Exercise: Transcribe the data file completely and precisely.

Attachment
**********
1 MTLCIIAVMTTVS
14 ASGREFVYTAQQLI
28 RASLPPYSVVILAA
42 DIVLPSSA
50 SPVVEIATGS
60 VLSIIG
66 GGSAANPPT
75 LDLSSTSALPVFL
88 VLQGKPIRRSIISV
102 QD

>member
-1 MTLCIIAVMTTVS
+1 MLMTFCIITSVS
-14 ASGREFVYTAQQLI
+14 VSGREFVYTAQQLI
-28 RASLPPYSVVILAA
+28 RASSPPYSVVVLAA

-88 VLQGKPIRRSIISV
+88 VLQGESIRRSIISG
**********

1 MTLCIIAVMTTVS
14 ASGREFVYTAQQLI
28 RASLPPYSVVILAA
42 DIVLPSSA
50 SPVVEIATGS
60 VLSIIG
66 GGSAANPPT
75 LDLSSTSALPVFL
88 VLQGKPIRRSIISV
102 QD

>member
-1 MTLCIIAVMTTVS
+1 MLMTFCIITSVS
-14 ASGREFVYTAQQLI
+14 VSGREFVYTAQQLI
-28 RASLPPYSVVILAA
+28 RASSPPYSVVVLAA

-88 VLQGKPIRRSIISV
+88 VLQGESIRRSIISG